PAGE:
Date Published: 26 September 2006
Success of efforts to combat river blindness leading to complacency
The apparent success of programmes to combat river blindness is leading to complacency, say researchers in a paper in PLoS Medicine today. They argue that the disease cannot be brought fully under control without research into fundamental questions about how it is affected by interventions.
Recent research has revealed that 37 million people are infected with the disease, more than twice the number previously estimated. The researchers, from Imperial College London, warn that the parasitic worms which cause the disease might one day become resistant to ivermectin, the only drug used to control them.
Some communities have been receiving regular treatment for river blindness, which is also known as onchocerciasis, since the late 1980s. However, no one knows for certain when this treatment can safely be stopped, as the adult worms may still be living inside people in areas where infection was previously endemic. It is difficult to monitor the true status of the infection because there is no test that can determine the number of adult worms inside the body.
The Onchocerciasis Control Programme in West Africa (OCP), which ended in 2002, saw the disease eliminated in core areas of the region, mainly by using insecticides to kill the aquatic stages of the blackfly which transmits the parasite.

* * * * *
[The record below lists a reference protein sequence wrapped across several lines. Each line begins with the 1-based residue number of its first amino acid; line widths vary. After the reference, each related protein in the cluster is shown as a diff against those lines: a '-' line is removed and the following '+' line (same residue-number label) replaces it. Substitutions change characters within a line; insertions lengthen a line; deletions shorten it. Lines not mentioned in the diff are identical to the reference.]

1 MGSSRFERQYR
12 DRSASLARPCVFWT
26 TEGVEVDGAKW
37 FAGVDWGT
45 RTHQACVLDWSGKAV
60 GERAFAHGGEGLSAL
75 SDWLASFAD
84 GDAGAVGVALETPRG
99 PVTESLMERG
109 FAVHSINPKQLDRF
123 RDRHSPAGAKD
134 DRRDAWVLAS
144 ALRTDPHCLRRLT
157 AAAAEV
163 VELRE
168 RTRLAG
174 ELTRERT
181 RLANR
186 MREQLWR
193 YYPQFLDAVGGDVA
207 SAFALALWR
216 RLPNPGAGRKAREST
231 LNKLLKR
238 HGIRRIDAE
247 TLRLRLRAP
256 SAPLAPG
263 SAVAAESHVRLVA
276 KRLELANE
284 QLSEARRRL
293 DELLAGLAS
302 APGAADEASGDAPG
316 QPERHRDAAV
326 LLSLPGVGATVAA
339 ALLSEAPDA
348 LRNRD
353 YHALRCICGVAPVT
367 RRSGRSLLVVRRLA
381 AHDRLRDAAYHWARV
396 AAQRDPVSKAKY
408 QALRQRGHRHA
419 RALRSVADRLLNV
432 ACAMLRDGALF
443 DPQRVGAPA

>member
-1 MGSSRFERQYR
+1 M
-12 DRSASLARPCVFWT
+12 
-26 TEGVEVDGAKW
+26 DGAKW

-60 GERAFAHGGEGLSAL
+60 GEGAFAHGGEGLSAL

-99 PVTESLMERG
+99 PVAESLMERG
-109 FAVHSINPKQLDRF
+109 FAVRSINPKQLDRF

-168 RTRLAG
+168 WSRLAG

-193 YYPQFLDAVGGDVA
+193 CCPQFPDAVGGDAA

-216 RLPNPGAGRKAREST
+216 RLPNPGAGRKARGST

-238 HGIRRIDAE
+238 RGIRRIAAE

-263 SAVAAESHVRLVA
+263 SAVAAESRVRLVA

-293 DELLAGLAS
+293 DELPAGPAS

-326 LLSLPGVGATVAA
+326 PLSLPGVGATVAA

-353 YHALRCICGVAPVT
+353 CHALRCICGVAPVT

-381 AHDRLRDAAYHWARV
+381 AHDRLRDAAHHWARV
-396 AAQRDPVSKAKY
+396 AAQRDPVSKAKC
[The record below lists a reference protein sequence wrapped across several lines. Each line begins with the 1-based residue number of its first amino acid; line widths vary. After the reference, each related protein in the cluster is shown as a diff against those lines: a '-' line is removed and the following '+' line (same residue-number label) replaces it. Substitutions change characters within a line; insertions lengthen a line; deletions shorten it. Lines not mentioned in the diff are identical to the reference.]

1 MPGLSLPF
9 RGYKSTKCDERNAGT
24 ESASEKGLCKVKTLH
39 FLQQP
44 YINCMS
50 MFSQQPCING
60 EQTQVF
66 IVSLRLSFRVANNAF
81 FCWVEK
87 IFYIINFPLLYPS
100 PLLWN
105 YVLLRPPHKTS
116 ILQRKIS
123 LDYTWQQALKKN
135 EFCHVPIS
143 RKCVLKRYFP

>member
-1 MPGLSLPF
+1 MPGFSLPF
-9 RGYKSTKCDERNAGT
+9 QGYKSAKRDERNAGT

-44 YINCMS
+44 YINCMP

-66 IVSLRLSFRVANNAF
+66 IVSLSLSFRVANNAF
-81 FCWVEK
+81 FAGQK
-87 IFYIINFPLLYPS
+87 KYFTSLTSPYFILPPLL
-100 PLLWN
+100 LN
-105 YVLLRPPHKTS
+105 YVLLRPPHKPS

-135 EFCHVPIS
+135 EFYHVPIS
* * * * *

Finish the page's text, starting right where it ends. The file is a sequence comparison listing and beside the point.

However, other large?scale programmes in Latin America and Africa rely on ivermectin, donated by the pharmaceutical company Merck. Whilst these latter programmes have largely brought morbidity under control, it may be more difficult for them to eliminate the reservoir of infection. Symptoms are caused by embryonic worms or microfilariae, produced by adult worms living inside the body. Ivermectin kills the embryonic worms but not the adults which produce them.
Dr Maria-Gloria Basánez, from Imperial College and lead author on the paper, explained:
" The programmes that have been put in place across the world have been immensely successful in terms of the numbers of people protected, but we mustn't think that river blindness is a disease of the past. We only have one drug available to kill the parasites and if the parasites became resistant to this drug, the progress of the current programmes would be seriously jeopardised."
Dr Basánez argues that there is a need for mathematical modelling and greater epidemiological and genetic surveillance, both to ensure the success of initiatives in Africa and Latin America and to protect the legacy of the Onchocerciasis Control Programme.
" There are still important areas of basic and operational research that need commitment and funding in order to inform control policy rationally and effectively. For example, we have no test to tell us how many worms are living inside people. Once we have begun treatment we don't know for sure when we can safely cease treating the affected populations without the risk of infection returning. River blindness is a neglected disease and we will not be able to claim long-lasting victory if partial achievements become impediments to further research," she added.
The paper was written by researchers from Imperial College London, the University of Leeds and the Institut de Recherche pour le Développement, Paris.
Source: Imperial College London (UK)